Emily Noddin, former assistant treasurer, accepted another position and Spear gave her warm wishes. Among the services portion of the report were the Sparkle by the Sea, Lobster Trap Christmas Tree, and Skate with Santa programs. Additionally, Spear encouraged everyone to shop locally. Leaf and branch collection had finished for the season. A reminder was issued for parking bans on municipal roads and parking lots. The Youth Centre partnered with Big Brothers Big Sisters for programs that teach youth life skills such as banking and more. The town’s operation manager worked with others to drain and clean the steel reservoir. A report from consultants is expected about the current condition and life expectancy of the reservoir. The Ross Memorial Library offered a “grab and go” seasonal bag for patrons to make at home. Spear concluded with seasonal wishes and hopes for working together to meet challenges in 2022. It was moved to accept the staff and financial reports as presented.
Movement of funds
Council moved that the acting clerk or accounting clerk be given cheque signing authority. Deputy mayor Kate Akagi read an application to the Municipal Capital Borrowing Board for $2,124,000 for capital expenses. This was to cover expenses such as a ladder fire truck, water and sewer mains. This motion was moved for amounts previously debated during budget discussions. Year end reserve transfers were made as per regulation of the Local Governance Act. Authorizations were moved for: $250,000 from the General Capital Reserve Fund and the General Capital Fund for 2021 capital projects, $900,000 from the General Operating Fund and the General Capital Reserve Fund for future capital projects, $50,000 from the General Operating Fund and the General Operating Reserve Fund to offset future shortfalls, and $85,000 from the Utility Operating Fund and the Utility Capital Fund for future capital projects.
Wastewater rate adjustment
For Public Works Chair, Councillor Marc Blanchard’s motion regarding Amendment A-4 to by-law 19-07 related to water systems water rates, as well as wastewater systems and wastewater rates was passed. A previously passed change in residential and commercial rates meant that an adjustment had to be made to the by-law.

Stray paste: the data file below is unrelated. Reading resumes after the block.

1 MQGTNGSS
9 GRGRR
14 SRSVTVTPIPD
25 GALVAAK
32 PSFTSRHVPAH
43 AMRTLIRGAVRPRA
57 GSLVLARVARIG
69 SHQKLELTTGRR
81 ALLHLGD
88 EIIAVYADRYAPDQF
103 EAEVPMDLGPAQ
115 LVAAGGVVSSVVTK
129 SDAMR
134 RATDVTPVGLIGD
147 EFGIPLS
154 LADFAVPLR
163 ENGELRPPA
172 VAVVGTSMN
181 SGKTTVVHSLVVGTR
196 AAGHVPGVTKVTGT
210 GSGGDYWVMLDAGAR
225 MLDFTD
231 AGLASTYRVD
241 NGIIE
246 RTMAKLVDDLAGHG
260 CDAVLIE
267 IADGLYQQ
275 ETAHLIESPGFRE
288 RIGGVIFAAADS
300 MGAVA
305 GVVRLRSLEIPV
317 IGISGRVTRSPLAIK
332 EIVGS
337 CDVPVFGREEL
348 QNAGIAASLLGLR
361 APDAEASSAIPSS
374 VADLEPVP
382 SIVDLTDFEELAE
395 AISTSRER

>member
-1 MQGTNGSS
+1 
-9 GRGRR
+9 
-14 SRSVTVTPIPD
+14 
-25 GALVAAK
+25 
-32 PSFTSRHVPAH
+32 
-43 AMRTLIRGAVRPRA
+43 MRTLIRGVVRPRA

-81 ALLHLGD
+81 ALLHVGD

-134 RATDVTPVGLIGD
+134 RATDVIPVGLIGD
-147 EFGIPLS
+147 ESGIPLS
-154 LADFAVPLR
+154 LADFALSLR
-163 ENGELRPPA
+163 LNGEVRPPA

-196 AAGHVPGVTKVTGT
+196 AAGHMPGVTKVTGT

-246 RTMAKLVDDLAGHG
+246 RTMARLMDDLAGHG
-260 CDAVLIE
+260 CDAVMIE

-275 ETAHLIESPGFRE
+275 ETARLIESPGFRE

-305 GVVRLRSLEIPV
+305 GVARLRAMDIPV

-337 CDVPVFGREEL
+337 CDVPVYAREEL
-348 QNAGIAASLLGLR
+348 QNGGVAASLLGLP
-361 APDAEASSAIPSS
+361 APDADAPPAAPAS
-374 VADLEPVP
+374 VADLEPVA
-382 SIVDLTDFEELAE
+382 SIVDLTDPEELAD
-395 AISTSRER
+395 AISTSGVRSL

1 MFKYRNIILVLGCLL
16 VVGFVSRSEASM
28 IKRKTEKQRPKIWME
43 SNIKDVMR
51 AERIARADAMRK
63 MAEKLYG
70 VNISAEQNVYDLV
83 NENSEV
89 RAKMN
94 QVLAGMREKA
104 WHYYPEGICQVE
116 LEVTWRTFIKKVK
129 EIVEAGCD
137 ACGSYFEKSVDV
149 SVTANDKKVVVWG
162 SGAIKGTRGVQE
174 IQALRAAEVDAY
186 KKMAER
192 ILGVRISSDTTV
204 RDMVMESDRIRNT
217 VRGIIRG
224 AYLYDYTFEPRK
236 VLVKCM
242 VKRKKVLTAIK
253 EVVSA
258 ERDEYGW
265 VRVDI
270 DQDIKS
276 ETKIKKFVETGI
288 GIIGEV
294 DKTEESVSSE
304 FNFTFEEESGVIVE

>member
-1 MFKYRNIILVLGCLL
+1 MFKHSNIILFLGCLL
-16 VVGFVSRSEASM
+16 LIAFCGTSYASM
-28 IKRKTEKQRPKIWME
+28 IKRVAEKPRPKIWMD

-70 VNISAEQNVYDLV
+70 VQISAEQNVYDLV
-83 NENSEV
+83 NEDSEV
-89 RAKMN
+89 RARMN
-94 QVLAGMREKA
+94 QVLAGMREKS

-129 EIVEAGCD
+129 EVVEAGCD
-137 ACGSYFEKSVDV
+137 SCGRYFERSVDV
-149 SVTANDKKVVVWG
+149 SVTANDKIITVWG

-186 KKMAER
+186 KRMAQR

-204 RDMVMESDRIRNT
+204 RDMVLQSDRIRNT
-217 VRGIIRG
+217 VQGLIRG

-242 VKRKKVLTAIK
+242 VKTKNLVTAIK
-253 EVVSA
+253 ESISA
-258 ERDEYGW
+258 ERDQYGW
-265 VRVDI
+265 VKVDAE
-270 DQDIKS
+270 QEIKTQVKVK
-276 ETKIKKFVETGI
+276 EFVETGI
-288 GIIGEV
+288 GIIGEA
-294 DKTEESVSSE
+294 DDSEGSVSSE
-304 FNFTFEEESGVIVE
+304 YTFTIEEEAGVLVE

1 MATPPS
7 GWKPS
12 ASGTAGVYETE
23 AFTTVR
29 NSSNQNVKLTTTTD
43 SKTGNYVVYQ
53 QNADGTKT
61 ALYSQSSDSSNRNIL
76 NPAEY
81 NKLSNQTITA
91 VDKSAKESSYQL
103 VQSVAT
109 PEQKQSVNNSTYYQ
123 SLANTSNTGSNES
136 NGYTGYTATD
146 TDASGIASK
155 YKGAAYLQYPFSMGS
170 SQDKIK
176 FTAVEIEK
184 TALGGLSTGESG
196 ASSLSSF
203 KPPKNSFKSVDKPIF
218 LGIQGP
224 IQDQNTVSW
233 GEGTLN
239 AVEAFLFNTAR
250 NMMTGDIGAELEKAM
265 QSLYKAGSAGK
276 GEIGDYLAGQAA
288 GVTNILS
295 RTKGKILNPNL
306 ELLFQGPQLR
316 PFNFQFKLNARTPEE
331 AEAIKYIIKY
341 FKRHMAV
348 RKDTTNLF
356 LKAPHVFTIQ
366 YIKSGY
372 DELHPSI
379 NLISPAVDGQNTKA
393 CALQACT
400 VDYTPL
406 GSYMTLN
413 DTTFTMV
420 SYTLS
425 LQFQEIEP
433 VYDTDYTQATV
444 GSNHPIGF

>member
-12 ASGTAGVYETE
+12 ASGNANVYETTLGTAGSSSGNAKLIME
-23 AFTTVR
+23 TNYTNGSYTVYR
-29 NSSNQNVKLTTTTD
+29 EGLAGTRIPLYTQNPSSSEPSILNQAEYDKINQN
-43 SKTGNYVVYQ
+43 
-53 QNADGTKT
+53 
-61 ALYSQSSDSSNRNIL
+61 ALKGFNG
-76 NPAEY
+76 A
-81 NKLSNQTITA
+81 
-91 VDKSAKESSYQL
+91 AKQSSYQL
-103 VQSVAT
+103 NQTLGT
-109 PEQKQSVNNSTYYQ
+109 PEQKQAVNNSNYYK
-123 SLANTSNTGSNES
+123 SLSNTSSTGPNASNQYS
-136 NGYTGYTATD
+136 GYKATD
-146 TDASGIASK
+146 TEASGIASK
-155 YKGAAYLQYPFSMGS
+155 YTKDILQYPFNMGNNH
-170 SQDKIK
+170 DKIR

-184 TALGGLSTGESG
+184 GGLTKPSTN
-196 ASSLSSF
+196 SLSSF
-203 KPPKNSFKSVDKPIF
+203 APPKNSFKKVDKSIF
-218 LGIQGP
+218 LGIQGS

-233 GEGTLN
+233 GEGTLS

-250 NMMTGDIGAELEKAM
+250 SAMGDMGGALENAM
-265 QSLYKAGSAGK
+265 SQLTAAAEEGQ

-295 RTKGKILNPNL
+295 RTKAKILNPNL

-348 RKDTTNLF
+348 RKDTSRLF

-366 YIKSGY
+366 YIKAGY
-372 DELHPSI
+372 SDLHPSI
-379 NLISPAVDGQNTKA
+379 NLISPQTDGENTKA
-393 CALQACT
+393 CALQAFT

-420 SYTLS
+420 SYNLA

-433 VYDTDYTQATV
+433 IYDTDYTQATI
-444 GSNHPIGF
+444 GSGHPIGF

Housing developments discussed
Councillor Lee Heenan spoke to planning and economic development for upcoming rezoning amendments by-laws being considered for both Limited Van Horne Garden Homes and Belmax Inc. (see The Saint Croix Courier, Tuesday, Nov. 16, 2021 edition) projects. Hirtle expressed the opinion the Belmax development was “the wrong fit for this particular location,” while Gumushel pointed out those with objections could bring them to the first reading. Electronic public hearings were scheduled for both developments for Monday, Jan. 10.
RCMP retroactive pay query
Councillor Steve Neil brought forth that the Federation of Canadian Municipalities was looking for support for a resolution to the federal government regarding municipal costs of the new Royal Canadian Mounted Police (RCMP) Collective Agreement. Although they were not consulted in the process, the municipalities are responsible for the significant pay increase and retroactive pay to 2017 for their local RCMP contract policing. The costs are estimated to be as high as $95,000 for Saint Andrews. The motion was to call upon the federal government to help absorb the costs associated with “the implementation of the new labour relations regime”. The Canadian Municipalities resolution also asked that municipalities be consulted on matters that might impact them financially. The motion was passed to support the resolution.
Radios for fire department
Although it had not been previously budgeted, council voted $12,000 for portable radios for the Saint Andrews Fire Department as part of the new trunk mobile radio system. Neil pointed out that this would bring the department’s radios to eight, two units shy of their goal of a radio per officer and per truck.
Garbage collection extension
Councillor Jamie Hirtle spoke to the 36-unit seniors Anchors Landing request for an extension agreement of five years for residential garbage collection. A discussion ensued about possibly setting precedent for other developments and the future need for policy in this area with points from councillors Heenan, Blanchard, Hirtle and Henderson. An amendment was passed for a two-year extension.
Recreation director position
Councillor Kurt Gumushel brought forth a job description for the permanent position of recreation director with the Town of Saint Andrews, which was passed. The Council approved the Southwest New Brunswick Regional Cooperative Recreation Cost-Sharing Agreement between the town and the Southwest New Brunswick Service Commission.
New business arising included Charlotte County Dial-a-Ride van receiving a parking space and winter- vehicle-parking-ban exemption at the W.C. O’Neill Arena Complex. With a mayoral proclamation, the town supported 2022 as the Year of the Garden through the Communities in Bloom and Canadian Garden Council, with June 18 to be recognized in the town as Garden Day.
Blanchard was supported in gathering more information about Earth Day Canada’s programs that might interest the community, such as their funded tree-planting. Deputy Mayor Akagi offered thanks and seasonal wishes, which were echoed by all. Mayor Henderson acknowledged the long service given by fire department members Robin Craig (40 years), Jeff Cross (35 years), JoAnne Haughn (15 years), Chief Kevin Theriault (30 years), Captain and Councillor Neil (15 years). Henderson commended the firefighters and noted that the department was always looking for new volunteers. The mayor closed the public portion of the meeting.